tktt: Theosophy And Education

“Enq:  Well, but you cannot assert that of our great public schools, at any rate?

Theo:  Not exactly, it is true. But though the form is different, the animating spirit is the same:  untheosophical and unchristian, whether Eton and Harrow turn out scientists or divines and theologians.

Enq:  Surely you don’t mean to call Eton and Harrow “commercial”?

Theo:  No. Of course the classical system is above all things respectable, and in the present day is productive of some good. It still remain the favourite at our great public schools, where not only an intellectual, but also a social education is obtainable.

It is, therefore, of prime importance that the dull boys of aristocratic and wealthy parents should go to such schools to meet the rest of the young life of the “blood” and money classes.

But unfortunately there is a huge competition even for entrance; for the moneyed classes are increasing, and poor but clever boys seek to enter the public schools by the rich scholarships, both at the schools themselves and from them to the Universities.

Enq:  According to this view, the wealthier “dullards” have to work even harder than their poorer fellows?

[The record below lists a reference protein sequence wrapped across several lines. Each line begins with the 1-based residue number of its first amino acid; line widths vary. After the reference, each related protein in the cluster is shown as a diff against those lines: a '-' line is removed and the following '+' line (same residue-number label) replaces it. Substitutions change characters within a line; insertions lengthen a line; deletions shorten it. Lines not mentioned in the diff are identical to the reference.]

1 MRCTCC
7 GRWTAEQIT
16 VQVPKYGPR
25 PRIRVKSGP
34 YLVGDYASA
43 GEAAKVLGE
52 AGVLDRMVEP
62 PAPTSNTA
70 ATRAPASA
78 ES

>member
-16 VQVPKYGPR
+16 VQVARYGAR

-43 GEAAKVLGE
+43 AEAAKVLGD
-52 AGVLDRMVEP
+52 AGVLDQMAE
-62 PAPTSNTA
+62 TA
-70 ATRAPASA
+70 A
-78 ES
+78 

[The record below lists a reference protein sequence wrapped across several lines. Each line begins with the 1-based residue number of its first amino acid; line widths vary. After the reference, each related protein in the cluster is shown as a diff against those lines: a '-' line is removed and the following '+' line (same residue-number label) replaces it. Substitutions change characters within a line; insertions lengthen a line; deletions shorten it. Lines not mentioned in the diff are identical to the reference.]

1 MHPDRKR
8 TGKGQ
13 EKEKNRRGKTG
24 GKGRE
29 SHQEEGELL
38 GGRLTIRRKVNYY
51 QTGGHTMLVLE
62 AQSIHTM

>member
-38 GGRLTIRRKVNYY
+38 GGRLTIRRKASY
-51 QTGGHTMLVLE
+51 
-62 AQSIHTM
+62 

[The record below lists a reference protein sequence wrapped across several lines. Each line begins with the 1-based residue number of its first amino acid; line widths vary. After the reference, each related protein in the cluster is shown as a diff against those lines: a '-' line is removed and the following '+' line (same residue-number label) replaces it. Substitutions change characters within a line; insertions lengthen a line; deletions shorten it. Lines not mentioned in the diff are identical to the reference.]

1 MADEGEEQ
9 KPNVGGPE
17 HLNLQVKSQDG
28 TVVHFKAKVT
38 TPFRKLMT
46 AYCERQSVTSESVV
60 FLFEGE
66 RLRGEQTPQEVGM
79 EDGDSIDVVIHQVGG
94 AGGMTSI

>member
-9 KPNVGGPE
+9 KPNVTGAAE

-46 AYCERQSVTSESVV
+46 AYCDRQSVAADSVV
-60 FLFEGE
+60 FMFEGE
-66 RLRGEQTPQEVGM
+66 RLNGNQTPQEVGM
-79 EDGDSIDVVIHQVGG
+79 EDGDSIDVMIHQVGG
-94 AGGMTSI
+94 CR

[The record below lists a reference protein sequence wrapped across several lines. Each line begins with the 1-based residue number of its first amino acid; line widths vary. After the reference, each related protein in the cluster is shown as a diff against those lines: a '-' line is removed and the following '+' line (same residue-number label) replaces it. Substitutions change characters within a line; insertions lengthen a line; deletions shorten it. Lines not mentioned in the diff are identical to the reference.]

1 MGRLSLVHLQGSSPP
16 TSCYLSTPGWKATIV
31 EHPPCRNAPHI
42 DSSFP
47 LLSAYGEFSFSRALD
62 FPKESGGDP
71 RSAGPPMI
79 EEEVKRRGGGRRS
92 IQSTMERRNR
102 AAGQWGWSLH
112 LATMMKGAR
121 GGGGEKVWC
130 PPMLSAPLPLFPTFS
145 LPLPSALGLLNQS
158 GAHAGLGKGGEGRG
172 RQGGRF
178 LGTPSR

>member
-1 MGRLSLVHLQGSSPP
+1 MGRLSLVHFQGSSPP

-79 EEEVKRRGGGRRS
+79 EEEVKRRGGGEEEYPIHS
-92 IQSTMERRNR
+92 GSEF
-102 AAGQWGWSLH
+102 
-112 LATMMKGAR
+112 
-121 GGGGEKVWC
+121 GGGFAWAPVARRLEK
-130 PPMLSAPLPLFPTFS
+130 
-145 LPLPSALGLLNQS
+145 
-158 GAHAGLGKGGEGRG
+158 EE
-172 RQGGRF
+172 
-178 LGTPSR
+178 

Theo:  It is so. But, strange to say, the faithful of the cult of the “Survival of the fittest” do not practice their creed; for their whole exertion is to make the naturally unfit supplant the fit.

Thus, by bribes of large sums of money, they allure the best teachers from their natural pupils to mechanicalize their naturally unfit progeny into professions which they uselessly overcrowd.

Enq:  And you attribute all this to what?

Theo:  All this is owing to the perniciousness of a system which turns out goods to order, irrespective of the natural proclivities and talents of the youth. The poor little candidate for this progressive paradise of learning, comes almost straight from the nursery to the treadmill of a preparatory school for sons of gentlemen.

Here he is immediately seized upon by the workmen of the materio-intellectual factory, and crammed with Latin, French, and Greek Accidence, Dates and Tables, so that if he have any natural genius it is rapidly squeezed out of him by the rollers of what Carlyle has so well-called “dead vocables.””

H. P. Blavatsky

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